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Fate vs Free Will in Oedipus Rex.

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Introduction

Fate vs Free Will in Oedipus Rex Fate is a crucial facet that plays a dominate role in a man's life. Defined as a "fixed force in which the order of predestined events are defined" (Merriam-Webster, 2003), this paves reason for man to believe that their lives are controlled by a higher power or being. As much as each life is victimized by their predetermined fate, man is still free to choose their course of actions, and is ultimately responsible for his doings. In Sophocles' Oedipus the King, the hero's fate of murder and incest was predetermined by the Gods that controlled him, yet Oedipus' downfall is attributed to the decisions and actions in which he performed. The play Oedipus the King primarily illustrates an underlying relationship of man's free will existing within the cosmic order of fate which guides the tragic hero towards his ruin. In the beginning of this tragedy, Oedipus learns of the prophecies that will take place in his life, and flees from Corinth in attempt to escape his fate. ...read more.

Middle

(Ibid, 819). Out of compassion for his suffering people, Oedipus sends Creon to Delphi to seek an end to the plague. When he learned of Apollo's prophecy, he acts in his hastiness and passionately curses the murderer, "Upon the murderer I invoke this curse ... may he wear out his life in misery or doom!" (Ibid, 266-271), unknowingly cursing himself. He does not realize the consequences his hunt for the murderer will have, and the loyalty to the truth is based on his ignorance. Later, he also blindly accuses Creon of being an enemy, "You're quick to speak, but I am slow to grasp you, for I have found you dangerous, and my foe. In both these situations, he freely pursues actions without evidence which leads him to his destruction. The true sin that Oedipus is guilty of was his insolence shown towards the gods; believing that he was capable of raising himself to the level of the gods, bypassing his fate and ultimately outsmarting them. ...read more.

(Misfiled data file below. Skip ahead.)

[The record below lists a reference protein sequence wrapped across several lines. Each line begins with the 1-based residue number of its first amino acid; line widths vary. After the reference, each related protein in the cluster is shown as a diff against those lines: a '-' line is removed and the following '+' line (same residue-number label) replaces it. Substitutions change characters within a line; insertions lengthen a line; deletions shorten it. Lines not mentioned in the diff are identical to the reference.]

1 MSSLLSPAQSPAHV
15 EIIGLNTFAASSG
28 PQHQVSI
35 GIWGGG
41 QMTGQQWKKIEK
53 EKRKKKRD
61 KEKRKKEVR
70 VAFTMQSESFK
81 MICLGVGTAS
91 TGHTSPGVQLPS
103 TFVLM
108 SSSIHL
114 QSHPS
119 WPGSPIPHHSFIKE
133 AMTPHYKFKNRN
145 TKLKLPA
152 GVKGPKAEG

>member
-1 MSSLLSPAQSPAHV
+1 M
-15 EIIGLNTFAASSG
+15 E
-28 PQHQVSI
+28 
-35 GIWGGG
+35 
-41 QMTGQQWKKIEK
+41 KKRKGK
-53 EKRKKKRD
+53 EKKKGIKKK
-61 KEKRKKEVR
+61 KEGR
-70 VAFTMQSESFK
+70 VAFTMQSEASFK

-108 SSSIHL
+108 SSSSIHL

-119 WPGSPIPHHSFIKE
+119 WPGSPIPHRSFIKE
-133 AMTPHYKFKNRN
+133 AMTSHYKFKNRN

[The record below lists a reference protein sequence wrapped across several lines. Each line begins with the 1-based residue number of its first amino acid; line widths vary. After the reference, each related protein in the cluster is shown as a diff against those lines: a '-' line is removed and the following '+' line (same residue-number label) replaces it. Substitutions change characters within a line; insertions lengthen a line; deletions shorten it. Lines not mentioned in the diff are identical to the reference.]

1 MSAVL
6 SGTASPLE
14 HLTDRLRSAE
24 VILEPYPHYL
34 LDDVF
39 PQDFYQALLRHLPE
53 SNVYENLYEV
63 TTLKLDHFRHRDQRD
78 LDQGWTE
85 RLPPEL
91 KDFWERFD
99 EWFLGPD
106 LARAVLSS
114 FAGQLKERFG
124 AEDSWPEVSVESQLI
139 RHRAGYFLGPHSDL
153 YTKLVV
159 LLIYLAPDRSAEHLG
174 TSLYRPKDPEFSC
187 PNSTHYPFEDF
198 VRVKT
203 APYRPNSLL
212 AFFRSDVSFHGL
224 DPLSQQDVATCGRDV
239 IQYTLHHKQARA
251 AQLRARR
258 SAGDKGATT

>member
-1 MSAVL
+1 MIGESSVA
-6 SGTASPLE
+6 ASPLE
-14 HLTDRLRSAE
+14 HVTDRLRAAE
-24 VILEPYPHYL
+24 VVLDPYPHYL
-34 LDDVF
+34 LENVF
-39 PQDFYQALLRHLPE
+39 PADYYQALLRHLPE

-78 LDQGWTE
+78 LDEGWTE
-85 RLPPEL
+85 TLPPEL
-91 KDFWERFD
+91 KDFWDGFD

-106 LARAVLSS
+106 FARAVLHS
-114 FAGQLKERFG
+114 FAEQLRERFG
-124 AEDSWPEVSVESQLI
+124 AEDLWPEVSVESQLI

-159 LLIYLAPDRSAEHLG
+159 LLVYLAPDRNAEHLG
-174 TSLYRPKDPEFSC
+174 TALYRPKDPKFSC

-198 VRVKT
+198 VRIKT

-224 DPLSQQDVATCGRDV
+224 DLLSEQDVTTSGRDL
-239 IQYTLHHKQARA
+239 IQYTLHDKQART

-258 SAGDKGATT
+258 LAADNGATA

Conclusion

/ O light not let me look my last on you! / I stand revealed at last cursed in my birth, cursed in marriage, cursed in the lives I cut down with these hands" (Sophocles, 631). He accepts responsibility for the burden of his acts, which leads to his fall as king, and subsequently as a heroic figure. By free will, he punishes himself of the sins he had committed by asking to be banished and blinds himself with his Jocasta's gold pins. Thus, Sophocles' Oedipus the King proves that a collection of man's actions of free will in combination with the force of fate guides a tragic hero towards his ruin. Although fate may be more powerful than man's free will, the existence of heroes and their stories are held together the bond of these elements. Fate can be seen as the one true evil, in which everything that happens is meant to be and cannot be changed, but the presence of a character's struggles through free will is meant to balance the forces of good and evil and restore moral order. ...read more.

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